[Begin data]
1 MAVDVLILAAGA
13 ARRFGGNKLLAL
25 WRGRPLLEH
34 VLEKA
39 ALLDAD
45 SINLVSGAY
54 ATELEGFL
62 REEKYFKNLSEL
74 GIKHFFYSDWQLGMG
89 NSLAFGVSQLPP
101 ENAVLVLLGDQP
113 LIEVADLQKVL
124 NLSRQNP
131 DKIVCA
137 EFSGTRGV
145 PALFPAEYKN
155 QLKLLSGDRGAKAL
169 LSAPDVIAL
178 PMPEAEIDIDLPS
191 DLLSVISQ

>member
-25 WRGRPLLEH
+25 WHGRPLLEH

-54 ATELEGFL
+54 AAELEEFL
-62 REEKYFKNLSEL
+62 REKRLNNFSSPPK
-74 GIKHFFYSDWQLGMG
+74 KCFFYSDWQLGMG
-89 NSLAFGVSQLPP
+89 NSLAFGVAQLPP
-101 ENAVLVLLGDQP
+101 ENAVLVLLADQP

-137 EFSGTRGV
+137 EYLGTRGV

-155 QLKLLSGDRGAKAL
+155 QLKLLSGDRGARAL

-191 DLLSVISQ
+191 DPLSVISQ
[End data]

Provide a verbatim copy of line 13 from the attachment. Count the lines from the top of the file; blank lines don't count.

124 NLSRQNP